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How Long Should Running Shoes Last

Knowing when to replace your running shoes can help prevent injury or even a dip in running performance. Sure, if your big toe is hanging out through a hole at the end of your shoes, you know it’s time to replace them. But, there are far less obvious signs than a hole that indicate your running shoes need the chuck. You can look up the average running shoe life for women’s running shoes, men’s running shoes, or even kid’s running shoes, but that will only give you a rough idea. Many variables can impact how long a pair of running shoes should last.  

In this guide, we will cover everything you need to consider to understand how long your running shoes should last. These tips will apply to all types of running shoes, including trail running shoes and road shoes. Here’s what we’ll touch on:

How to know if your running shoes are worn out
Factors that wear down your running shoes
The average running shoe life
Ways you can prolong the life of your running shoes
The range of running shoes at Rebel Sport

Let’s get a move on!

How to know if your running shoes are worn out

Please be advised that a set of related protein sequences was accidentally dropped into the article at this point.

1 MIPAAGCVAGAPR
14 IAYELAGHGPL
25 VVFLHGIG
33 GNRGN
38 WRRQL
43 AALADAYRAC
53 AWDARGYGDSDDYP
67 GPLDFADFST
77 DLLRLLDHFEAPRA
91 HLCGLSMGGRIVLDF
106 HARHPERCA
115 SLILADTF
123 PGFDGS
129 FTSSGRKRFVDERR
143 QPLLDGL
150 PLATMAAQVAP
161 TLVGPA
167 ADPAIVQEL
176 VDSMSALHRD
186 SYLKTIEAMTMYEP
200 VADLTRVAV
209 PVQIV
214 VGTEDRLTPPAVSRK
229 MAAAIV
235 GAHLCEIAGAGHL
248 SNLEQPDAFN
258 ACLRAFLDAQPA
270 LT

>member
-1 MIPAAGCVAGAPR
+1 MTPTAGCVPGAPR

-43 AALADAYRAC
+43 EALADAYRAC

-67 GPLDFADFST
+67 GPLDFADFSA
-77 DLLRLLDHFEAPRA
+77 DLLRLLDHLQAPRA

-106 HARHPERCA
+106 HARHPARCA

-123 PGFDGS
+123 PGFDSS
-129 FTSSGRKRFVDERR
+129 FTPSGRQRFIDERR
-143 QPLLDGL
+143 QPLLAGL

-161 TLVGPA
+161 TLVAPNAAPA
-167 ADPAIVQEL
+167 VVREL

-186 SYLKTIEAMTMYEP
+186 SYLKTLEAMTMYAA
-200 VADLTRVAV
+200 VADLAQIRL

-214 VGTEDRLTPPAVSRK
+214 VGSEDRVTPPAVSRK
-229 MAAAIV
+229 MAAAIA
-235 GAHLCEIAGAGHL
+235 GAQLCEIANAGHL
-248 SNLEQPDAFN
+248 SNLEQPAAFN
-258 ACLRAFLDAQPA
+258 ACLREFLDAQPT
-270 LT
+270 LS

As we’ve mentioned already, there are many signs to look out for that indicate if your running shoes are beyond repair. Unfortunately, some of these indicators are more subtle than others, and as the saying goes, you don’t know what you don’t know. 

Obvious holes in the shoes

We’ll start with the obvious one. Holes in your running shoes are a sign that it’s time to replace them. Generally, there are two main areas where holes or tears may appear:

At the heel

A hole at the back of your running shoe is often caused by rubbing from incorrect pronation support, or from the shoe itself not fitting correctly. 

In your toebox

If you’re running shoes aren’t fitted correctly, especially around the toe box then your toes can cause friction. You may need to consider a wider shoe so that your big toe has room to move as it naturally should and won’t compensate by lifting. If your toenails are too long, this won’t help either! 



Generally, the harder the surface you’re running on, the more impact on your running shoes. For example, if you regularly run on concrete, this can quickly wear down the tread and sole of your running shoes. Whereas if you’re running off-road on sand or grass, these surfaces are a lot kinder to your footwear.  If you're running to improve your stamina and fitness for sports such as football or rugby, keep the running shoes off the field and check out our boot buying guide. Running shoes are a great addition to any sports lover's fitness routine when used in the right environment.



It may seem like a given, but the more often you run, the quicker your running shoes will wear out. But overuse can extend further than how many times in a week you run. If you wear your running shoes around home or to the gym for general weight lifting, this can also wear down your running shoes without you realising.